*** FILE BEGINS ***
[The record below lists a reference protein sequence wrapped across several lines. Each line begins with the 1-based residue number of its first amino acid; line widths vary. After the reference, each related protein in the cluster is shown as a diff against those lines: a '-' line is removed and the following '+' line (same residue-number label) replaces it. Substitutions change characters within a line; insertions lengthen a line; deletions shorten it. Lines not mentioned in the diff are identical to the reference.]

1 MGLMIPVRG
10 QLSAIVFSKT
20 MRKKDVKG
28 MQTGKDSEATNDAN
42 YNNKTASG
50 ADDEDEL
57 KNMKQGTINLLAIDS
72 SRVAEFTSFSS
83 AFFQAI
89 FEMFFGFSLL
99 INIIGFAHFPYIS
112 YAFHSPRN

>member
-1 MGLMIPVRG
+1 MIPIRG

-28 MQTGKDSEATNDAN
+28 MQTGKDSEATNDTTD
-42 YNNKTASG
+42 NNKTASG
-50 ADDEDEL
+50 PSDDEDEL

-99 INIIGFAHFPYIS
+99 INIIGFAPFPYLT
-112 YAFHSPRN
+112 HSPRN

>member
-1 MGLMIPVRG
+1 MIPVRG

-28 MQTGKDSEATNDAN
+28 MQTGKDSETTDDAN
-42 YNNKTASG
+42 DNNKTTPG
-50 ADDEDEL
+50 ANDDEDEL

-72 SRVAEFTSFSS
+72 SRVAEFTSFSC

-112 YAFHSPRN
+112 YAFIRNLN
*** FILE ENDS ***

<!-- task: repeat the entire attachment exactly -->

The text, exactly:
[The record below lists a reference protein sequence wrapped across several lines. Each line begins with the 1-based residue number of its first amino acid; line widths vary. After the reference, each related protein in the cluster is shown as a diff against those lines: a '-' line is removed and the following '+' line (same residue-number label) replaces it. Substitutions change characters within a line; insertions lengthen a line; deletions shorten it. Lines not mentioned in the diff are identical to the reference.]

1 MGLMIPVRG
10 QLSAIVFSKT
20 MRKKDVKG
28 MQTGKDSEATNDAN
42 YNNKTASG
50 ADDEDEL
57 KNMKQGTINLLAIDS
72 SRVAEFTSFSS
83 AFFQAI
89 FEMFFGFSLL
99 INIIGFAHFPYIS
112 YAFHSPRN

>member
-1 MGLMIPVRG
+1 MIPIRG

-28 MQTGKDSEATNDAN
+28 MQTGKDSEATNDTTD
-42 YNNKTASG
+42 NNKTASG
-50 ADDEDEL
+50 PSDDEDEL

-99 INIIGFAHFPYIS
+99 INIIGFAPFPYLT
-112 YAFHSPRN
+112 HSPRN

>member
-1 MGLMIPVRG
+1 MIPVRG

-28 MQTGKDSEATNDAN
+28 MQTGKDSETTDDAN
-42 YNNKTASG
+42 DNNKTTPG
-50 ADDEDEL
+50 ANDDEDEL

-72 SRVAEFTSFSS
+72 SRVAEFTSFSC

-112 YAFHSPRN
+112 YAFIRNLN